An epidemic of coccidioidomycosis in Arizona associated with climatic changes, 1998-2001

Benjamin J. Park, Keith Sigel, Victorio Vaz, Ken Komatsu, Cheryl McRill, Maureen Phelan, Timothy Colman, Andrew C. Comrie, David W. Warnock, John N. Galgiani, Rana A. Hajjeh

Research output: Contribution to journalArticlepeer-review

130 Scopus citations


Background. Reports of coccidioidomycosis cases in Arizona have increased substantially. We investigated factors associated with the increase. Methods. We analyzed the National Electronic Telecommunications System for Surveillance (NETSS) data from 1998 to 2001 and used Geographic Information Systems (GIS) to map high-incidence areas in Maricopa County. Poisson regression analysis was performed to assess the effect of climatic and environmental factors on the number of monthly cases; a model was developed and tested to predict outbreaks. Results. The overall incidence in 2001 was 43 cases/100,000 population, a significant (P < .01, test for trend) increase from 1998 (33 cases/100,000 population); the highest age-specific rate was in persons ≥65 years old (79 cases/100,000 population in 2001). Analysis of NETSS data by season indicated high-incidence periods during the winter (November-February). GIS analysis showed that the highest-incidence areas were in the periphery of Phoenix. Multivariable Poisson regression modeling revealed that a combination of certain climatic and environmental factors were highly correlated with seasonal outbreaks (R2 = 0.75). Conclusions. Coccidioidomycosis in Arizona has increased. Its incidence is driven by seasonal outbreaks associated with environmental and climatic changes. Our study may allow public-health officials to predict seasonal outbreaks in Arizona and to alert the public and physicians early, so that appropriate preventive measures can be implemented.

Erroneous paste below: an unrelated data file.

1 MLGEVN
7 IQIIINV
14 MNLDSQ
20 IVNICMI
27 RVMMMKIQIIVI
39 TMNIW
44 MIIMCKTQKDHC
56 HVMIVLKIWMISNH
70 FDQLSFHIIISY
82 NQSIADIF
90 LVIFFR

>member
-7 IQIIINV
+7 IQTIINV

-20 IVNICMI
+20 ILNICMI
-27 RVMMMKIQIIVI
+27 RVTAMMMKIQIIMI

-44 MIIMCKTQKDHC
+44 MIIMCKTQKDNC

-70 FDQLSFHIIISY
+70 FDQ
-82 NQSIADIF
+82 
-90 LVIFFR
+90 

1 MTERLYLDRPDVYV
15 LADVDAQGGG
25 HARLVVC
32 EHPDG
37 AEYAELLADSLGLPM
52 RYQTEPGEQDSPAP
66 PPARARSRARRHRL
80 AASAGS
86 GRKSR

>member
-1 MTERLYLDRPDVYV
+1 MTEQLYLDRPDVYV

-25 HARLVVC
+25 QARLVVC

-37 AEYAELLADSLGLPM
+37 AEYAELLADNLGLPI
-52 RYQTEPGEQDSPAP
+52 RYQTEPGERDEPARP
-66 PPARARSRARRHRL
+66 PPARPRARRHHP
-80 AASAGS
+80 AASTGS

Original languageEnglish (US)
Pages (from-to)1981-1987
Number of pages7
JournalJournal of Infectious Diseases
Issue number11
StatePublished - Jun 1 2005

ASJC Scopus subject areas

  • Immunology and Allergy
  • Infectious Diseases


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